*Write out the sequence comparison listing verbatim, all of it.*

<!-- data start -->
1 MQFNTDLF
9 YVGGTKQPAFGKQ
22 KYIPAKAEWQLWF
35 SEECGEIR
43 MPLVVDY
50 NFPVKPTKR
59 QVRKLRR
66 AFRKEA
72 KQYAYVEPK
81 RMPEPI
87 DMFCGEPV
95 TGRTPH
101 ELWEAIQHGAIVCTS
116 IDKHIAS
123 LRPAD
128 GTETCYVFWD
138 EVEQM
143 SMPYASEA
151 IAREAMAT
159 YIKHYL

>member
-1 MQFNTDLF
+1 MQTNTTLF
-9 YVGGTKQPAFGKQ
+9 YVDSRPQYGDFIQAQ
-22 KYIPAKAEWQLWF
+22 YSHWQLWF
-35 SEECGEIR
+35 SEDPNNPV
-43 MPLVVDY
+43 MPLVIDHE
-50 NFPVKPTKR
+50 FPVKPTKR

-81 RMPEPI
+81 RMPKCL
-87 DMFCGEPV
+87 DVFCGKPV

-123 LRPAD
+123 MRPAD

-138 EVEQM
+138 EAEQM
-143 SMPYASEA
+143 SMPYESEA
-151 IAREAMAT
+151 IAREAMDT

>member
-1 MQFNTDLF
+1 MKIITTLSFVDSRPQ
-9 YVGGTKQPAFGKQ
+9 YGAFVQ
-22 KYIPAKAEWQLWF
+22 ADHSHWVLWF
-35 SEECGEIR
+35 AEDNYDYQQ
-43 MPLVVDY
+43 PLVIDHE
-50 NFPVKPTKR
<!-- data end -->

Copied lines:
1 MQFNTDLF
9 YVGGTKQPAFGKQ
22 KYIPAKAEWQLWF
35 SEECGEIR
43 MPLVVDY
50 NFPVKPTKR
59 QVRKLRR
66 AFRKEA
72 KQYAYVEPK
81 RMPEPI
87 DMFCGEPV
95 TGRTPH
101 ELWEAIQHGAIVCTS
116 IDKHIAS
123 LRPAD
128 GTETCYVFWD
138 EVEQM
143 SMPYASEA
151 IAREAMAT
159 YIKHYL

>member
-1 MQFNTDLF
+1 MQTNTTLF
-9 YVGGTKQPAFGKQ
+9 YVDSRPQYGDFIQAQ
-22 KYIPAKAEWQLWF
+22 YSHWQLWF
-35 SEECGEIR
+35 SEDPNNPV
-43 MPLVVDY
+43 MPLVIDHE
-50 NFPVKPTKR
+50 FPVKPTKR

-81 RMPEPI
+81 RMPKCL
-87 DMFCGEPV
+87 DVFCGKPV

-123 LRPAD
+123 MRPAD

-138 EVEQM
+138 EAEQM
-143 SMPYASEA
+143 SMPYESEA
-151 IAREAMAT
+151 IAREAMDT

>member
-1 MQFNTDLF
+1 MKIITTLSFVDSRPQ
-9 YVGGTKQPAFGKQ
+9 YGAFVQ
-22 KYIPAKAEWQLWF
+22 ADHSHWVLWF
-35 SEECGEIR
+35 AEDNYDYQQ
-43 MPLVVDY
+43 PLVIDHE
-50 NFPVKPTKR